National Journal of Maxillofacial Surgery

: 2021  |  Volume : 12  |  Issue : 2  |  Page : 139--161

Evidence mapping and quality analysis of published dental literature on COVID-19 – A systematic review

Morankar Rahul1, Nitesh Tewari1, Vijay Mathur1, Shubhi Goel1, Gunjar Jain2,  
1 Division of Pedodontics and Preventive Dentistry, Centre for Dental Education and Research, AIIMS, New Delhi, India
2 Department of Orthopaedics, AIIMS, New Delhi, India

Correspondence Address:
Dr. Morankar Rahul
Division of Pedodontics and Preventive Dentistry, Centre for Dental Education and Research, AIIMS, New Delhi


A large number of scientific articles have been published regarding impact of COVID-19 infection on dental practice, dental professionals, and the mode of spread of infection via dental procedures. The present systematic review was planned with an aim of evidence mapping and quality analysis of published research on the dental aspects of COVID-19 infection. The protocol was registered at https://share. The search was performed in Scopus, PubMed, Cochrane, and Embase databases till 15th July 2020. There was no restriction of year of publication and language. All types of published articles related to Dentistry, Dentist, Dental practice, and Oral health education on COVID-19 were included. The Joanna Briggs Institute's (JBI) Critical Appraisal Tools were used for the risk of bias analysis of included studies. A total of 393 articles were short-listed and were checked for eligibility and finally, 380 articles were included. Among the 380 research articles published (till July 15, 2020), the majority of the included articles belonged to the lowermost strata of the evidence pyramid. There were 54 original research articles with no randomized clinical trial, systematic review or, meta-analysis pertaining to the dental perspective of COVID-19 infection. The level of available evidence about dentistry and COVID-19 infection is very low with a lack of researches of highest quality. The guidelines/recommendations for dental professionals, proposed by the different scientific organizations/societies regarding COVID-19 infection are only consensus-based necessitating the need to formulate evidence-based guidelines. There is a need to identify essential research questions and strengthen the study designs in most of the aspects related to the dentistry and COVID-19 pandemic.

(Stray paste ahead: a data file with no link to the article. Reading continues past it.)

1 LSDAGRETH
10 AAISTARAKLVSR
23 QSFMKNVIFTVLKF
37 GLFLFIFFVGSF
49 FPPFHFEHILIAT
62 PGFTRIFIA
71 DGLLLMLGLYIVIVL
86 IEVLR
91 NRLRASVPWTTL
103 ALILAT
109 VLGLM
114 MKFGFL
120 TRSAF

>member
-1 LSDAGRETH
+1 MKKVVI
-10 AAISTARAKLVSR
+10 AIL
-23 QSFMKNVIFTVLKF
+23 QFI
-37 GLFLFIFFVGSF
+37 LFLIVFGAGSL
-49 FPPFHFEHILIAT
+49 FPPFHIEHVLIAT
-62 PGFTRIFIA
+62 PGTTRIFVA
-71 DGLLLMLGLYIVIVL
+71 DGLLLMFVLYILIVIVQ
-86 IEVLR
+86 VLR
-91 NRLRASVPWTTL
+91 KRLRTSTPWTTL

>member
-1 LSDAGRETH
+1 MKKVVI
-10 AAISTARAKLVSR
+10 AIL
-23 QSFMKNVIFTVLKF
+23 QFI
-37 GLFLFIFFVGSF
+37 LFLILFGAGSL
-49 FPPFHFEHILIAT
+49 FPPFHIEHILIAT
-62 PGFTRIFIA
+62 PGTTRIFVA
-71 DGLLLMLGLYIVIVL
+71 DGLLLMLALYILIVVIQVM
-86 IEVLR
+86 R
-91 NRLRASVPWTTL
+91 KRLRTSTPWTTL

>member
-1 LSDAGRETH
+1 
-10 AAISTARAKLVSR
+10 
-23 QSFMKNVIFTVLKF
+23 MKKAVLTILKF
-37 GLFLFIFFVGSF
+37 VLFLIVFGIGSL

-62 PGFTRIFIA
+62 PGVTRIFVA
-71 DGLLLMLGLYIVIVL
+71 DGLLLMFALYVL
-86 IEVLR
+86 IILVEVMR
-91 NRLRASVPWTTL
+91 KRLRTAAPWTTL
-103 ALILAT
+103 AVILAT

How to cite this article:
Rahul M, Tewari N, Mathur V, Goel S, Jain G. Evidence mapping and quality analysis of published dental literature on COVID-19 – A systematic review.Natl J Maxillofac Surg 2021;12:139-161

How to cite this URL:
Rahul M, Tewari N, Mathur V, Goel S, Jain G. Evidence mapping and quality analysis of published dental literature on COVID-19 – A systematic review. Natl J Maxillofac Surg [serial online] 2021 [cited 2021 Dec 5 ];12:139-161
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Full Text


An illness similar to common flu with high infectivity and signs similar to pneumonia was reported in Wuhan city of China in December 2019. The condition spread rapidly to different parts of china in January 2020 and later started gripping the globe in February 2020. The investigation to find out the etiology of the infection had led to the characterization and isolation of a virus termed as the novel coronavirus (2019-nCoV).[1] This is an enveloped RNA virus comprising of strains leading to respiratory syndromes such as SARS and MERS. The 2019-nCoV has found to have wide distribution, genetic recombination, and a higher rate of infection.[2],[3]

The main infective pathways of SARS-CoV-2 are airborne and direct contact.[4] Coughing, sneezing, exhalation, or speaking are the common routes of the airborne infection that occurs through the released droplets. As they settle and contaminate the surfaces, any contact subsequent touching to eyes, nose, and mouth leads to COVID-19 infection.[3],[4],[5] The role of saliva has also been implicated in the spread of infection.[6],[7],[8],[9]